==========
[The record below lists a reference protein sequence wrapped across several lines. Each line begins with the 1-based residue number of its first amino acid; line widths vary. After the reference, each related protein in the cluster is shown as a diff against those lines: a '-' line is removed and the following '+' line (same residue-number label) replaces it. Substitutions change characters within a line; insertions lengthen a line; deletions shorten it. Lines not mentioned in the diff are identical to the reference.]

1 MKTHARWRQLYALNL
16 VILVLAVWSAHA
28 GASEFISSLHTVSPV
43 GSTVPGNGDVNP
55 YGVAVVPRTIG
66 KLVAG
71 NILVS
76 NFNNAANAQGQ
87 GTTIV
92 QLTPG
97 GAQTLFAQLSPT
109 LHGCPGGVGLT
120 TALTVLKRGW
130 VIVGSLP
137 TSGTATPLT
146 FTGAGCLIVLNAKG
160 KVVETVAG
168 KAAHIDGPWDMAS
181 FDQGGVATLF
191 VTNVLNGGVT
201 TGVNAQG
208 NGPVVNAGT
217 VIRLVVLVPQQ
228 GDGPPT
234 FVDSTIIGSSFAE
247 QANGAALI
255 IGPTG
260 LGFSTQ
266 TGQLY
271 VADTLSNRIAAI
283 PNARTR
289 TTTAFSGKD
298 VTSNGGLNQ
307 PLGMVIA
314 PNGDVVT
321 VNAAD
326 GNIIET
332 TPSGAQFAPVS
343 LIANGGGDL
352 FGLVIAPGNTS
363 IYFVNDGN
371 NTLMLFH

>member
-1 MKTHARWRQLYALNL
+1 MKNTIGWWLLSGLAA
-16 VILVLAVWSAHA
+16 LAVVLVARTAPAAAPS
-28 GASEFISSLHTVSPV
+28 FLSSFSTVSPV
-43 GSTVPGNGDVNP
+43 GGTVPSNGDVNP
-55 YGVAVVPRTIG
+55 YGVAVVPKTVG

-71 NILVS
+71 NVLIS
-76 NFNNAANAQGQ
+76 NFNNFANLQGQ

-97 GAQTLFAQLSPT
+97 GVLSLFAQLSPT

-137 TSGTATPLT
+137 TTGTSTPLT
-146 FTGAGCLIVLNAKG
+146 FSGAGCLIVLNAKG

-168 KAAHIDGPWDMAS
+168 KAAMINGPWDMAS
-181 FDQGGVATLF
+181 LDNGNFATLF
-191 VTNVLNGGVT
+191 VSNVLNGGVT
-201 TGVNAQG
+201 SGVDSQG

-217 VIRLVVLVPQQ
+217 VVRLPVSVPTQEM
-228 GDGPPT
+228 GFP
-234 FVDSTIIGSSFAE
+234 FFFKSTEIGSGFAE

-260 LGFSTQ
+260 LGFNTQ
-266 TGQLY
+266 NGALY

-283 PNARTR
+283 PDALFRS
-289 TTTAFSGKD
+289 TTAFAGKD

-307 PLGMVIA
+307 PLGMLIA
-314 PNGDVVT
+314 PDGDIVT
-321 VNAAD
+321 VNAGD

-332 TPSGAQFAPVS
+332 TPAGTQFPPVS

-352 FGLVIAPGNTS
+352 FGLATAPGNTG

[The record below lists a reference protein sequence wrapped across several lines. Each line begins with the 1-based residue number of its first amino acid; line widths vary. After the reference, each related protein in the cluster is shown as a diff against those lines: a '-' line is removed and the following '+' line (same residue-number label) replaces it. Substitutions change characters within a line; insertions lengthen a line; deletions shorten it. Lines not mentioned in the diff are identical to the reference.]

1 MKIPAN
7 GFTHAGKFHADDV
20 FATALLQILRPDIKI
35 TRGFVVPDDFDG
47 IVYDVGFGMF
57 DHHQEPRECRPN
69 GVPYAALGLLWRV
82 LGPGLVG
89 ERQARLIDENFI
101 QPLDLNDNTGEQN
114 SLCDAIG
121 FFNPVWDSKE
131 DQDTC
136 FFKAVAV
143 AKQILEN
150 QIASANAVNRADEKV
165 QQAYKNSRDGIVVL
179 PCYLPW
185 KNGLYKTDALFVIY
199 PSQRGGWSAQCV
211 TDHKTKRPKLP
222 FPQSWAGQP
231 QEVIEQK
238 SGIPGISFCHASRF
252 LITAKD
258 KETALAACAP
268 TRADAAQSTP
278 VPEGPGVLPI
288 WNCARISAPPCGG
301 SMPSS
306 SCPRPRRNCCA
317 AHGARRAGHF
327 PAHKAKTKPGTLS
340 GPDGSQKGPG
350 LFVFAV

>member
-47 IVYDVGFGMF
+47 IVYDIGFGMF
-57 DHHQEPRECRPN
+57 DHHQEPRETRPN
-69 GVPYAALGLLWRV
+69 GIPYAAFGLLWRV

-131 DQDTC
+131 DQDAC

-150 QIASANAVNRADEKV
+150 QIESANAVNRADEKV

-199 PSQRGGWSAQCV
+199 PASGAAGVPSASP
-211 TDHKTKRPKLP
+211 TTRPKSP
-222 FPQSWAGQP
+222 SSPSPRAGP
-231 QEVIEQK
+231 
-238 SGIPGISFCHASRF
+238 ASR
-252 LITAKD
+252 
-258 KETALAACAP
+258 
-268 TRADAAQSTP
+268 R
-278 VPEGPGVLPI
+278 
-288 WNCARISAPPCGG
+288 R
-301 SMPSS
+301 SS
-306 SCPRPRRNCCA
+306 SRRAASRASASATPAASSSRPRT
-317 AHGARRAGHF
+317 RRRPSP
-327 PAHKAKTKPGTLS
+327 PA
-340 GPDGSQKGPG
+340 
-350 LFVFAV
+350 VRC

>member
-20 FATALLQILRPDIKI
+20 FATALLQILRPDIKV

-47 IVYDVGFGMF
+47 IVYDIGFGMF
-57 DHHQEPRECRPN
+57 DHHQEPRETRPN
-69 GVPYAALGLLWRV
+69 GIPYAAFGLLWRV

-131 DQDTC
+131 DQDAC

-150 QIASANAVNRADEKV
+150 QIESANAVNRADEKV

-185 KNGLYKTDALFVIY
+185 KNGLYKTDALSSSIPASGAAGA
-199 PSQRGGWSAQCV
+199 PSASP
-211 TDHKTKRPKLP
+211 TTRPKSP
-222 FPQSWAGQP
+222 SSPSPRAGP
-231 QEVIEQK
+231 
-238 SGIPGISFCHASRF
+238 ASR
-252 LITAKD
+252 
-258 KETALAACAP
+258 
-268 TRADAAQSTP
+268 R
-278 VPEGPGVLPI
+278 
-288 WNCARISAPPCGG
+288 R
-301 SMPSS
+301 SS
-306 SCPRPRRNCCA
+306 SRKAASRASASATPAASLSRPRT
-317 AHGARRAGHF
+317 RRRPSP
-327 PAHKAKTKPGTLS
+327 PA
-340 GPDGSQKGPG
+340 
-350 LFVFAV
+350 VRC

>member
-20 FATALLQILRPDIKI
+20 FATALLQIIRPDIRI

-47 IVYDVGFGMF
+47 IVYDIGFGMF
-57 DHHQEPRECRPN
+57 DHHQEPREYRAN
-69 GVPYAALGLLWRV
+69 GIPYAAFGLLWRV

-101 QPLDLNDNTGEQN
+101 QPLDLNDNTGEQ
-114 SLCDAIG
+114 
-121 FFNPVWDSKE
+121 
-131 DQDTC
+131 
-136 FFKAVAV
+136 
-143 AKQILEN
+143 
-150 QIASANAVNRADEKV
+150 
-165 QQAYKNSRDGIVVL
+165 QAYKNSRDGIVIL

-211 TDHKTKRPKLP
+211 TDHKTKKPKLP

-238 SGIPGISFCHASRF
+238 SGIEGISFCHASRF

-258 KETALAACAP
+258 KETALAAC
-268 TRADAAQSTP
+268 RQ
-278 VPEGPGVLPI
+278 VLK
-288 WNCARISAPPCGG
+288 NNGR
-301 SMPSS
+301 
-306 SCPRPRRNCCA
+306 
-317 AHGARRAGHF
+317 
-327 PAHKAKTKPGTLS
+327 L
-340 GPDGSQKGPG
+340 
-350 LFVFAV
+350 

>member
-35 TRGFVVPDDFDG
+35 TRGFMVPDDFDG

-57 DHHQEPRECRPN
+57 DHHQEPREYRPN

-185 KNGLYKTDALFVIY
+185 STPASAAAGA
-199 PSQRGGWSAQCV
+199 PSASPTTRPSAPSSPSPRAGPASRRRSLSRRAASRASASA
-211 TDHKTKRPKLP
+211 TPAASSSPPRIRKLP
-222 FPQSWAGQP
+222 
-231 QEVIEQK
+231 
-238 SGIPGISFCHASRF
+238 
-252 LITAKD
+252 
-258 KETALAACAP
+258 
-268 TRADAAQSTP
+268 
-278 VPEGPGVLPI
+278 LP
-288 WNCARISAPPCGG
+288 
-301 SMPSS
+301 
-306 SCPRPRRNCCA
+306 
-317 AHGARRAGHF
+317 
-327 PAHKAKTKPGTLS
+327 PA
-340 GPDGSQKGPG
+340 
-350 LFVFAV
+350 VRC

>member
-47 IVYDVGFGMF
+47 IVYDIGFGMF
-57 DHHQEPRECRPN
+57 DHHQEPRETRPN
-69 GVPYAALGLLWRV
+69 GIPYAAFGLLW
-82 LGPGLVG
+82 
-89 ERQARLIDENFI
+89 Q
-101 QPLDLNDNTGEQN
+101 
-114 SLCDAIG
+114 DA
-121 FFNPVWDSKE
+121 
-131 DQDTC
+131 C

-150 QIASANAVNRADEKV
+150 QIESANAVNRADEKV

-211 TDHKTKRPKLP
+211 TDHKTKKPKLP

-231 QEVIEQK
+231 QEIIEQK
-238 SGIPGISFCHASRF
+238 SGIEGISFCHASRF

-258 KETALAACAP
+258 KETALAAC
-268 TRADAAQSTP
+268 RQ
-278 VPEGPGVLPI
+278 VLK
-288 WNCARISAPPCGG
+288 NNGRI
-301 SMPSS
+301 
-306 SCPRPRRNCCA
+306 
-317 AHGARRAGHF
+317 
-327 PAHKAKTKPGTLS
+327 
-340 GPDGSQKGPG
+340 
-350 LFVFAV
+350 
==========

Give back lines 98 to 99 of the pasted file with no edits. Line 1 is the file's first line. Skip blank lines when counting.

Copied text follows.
1 MKIPAN
7 GFTHAGKFHADDV